Also, Spring relies a lot on annotations: that contributes to the "easy to use" aura. But, as we explain here, we are not big fans of annotations.

In the other hand, the very first goal of Spincast is to make modifying anything a borderline trivial task. If you find something that is not easily modifiable and should be, it will be considered as a bug and will be fixed.

Here is how you tweak almost anything in a Spincast application:

  1. You identify the class containing the code you want to tweak and the interfaces this class is bound to in the Guice context.
  2. You extend this class to override/tweak/add anything you need. There are no private methods so sky is the limit here.
  3. In your application's Guice module, you bind your custom implementation.
  4. Done. No magic. No components hard to extend.

Even Spincast's core components can be modified using those simple steps.

In other words, we would say that the main difference between Spring and Spincast is that Spincast favors long term flexibility and control from the ground up, while Spring seems more preoccupied with providing something that is easy to start with.

The choices we made


Haters gonna hate!

Java has a lot of haters, these days. On some forums, you almost feel bad to say you're a fan of the language! But the reality is that there are a lot of happy Java developers out there. Maybe they are discreet simply because they're just comfortable with their tools and don't care to argue?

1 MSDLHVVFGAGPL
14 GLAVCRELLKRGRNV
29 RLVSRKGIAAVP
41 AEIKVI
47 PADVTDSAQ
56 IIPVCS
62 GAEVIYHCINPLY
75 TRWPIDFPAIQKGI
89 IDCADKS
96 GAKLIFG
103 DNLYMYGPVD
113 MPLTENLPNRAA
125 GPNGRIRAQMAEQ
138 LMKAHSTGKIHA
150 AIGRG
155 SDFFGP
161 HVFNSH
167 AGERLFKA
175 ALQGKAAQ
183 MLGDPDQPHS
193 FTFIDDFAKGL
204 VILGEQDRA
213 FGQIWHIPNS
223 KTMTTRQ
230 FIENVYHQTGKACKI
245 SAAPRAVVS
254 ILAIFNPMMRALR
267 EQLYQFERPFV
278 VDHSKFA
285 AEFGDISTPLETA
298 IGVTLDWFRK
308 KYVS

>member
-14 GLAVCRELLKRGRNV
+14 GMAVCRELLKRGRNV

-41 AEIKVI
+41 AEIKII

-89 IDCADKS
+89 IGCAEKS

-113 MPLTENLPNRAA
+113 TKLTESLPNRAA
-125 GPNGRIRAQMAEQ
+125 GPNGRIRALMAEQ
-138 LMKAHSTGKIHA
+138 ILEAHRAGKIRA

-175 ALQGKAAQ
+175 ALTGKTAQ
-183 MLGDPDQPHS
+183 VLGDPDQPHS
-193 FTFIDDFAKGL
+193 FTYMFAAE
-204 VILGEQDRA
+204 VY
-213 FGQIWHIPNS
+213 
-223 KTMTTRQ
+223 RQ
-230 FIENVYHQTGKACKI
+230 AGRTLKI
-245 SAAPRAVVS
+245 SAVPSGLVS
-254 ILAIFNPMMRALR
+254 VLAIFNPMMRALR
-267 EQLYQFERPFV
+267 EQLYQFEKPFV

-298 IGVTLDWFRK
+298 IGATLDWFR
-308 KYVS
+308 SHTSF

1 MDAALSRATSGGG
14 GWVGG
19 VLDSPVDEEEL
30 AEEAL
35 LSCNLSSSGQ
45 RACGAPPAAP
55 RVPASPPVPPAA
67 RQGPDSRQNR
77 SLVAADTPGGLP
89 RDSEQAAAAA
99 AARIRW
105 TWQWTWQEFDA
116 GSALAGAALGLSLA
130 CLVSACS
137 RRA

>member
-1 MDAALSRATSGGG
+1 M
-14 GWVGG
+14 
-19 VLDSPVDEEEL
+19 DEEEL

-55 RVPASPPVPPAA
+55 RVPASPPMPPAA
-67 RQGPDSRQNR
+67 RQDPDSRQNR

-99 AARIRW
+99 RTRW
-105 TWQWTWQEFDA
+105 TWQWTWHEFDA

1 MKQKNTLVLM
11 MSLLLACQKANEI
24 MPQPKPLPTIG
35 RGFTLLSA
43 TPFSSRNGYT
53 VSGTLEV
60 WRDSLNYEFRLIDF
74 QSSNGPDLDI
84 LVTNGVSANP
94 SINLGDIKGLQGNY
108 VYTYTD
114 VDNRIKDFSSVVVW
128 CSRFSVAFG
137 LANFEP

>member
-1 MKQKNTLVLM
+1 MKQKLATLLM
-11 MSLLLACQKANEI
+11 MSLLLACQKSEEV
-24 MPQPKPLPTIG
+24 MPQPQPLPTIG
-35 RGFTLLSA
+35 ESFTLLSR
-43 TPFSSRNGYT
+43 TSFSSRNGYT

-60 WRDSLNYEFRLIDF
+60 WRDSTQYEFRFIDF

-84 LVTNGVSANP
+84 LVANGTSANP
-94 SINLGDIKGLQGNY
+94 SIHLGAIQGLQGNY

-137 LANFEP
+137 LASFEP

Java is a mature statically typed language; the JVM is freaking performant, and the library ecosystem is huge! Also, the various IDEs and tools are top notch, they allow a fantastic coding/refactoring experience.

Those who say Java is bloated and too complex, are clearly not aware of the modern frameworks and probably still have in mind the old days of J2EE or the applets disaster. Java may be somewhat verbose, and that's true in some cases, but that is not a bad thing in our opinion: verbosity doesn't necessarily mean "hard to read and understand"... In fact, we find that it is often the opposite! Very compact one-liners full of lambdas are often way harder to understand than a couple lines of explicit anonymous classes. And, anyway, Java now has lambdas. Finally, it is your choice if you prefer to call your variables and methods "ulf" and "create()" instead of "userListFactory" and "createDynamicRouteHandler()". But we, personally, like meaninful names.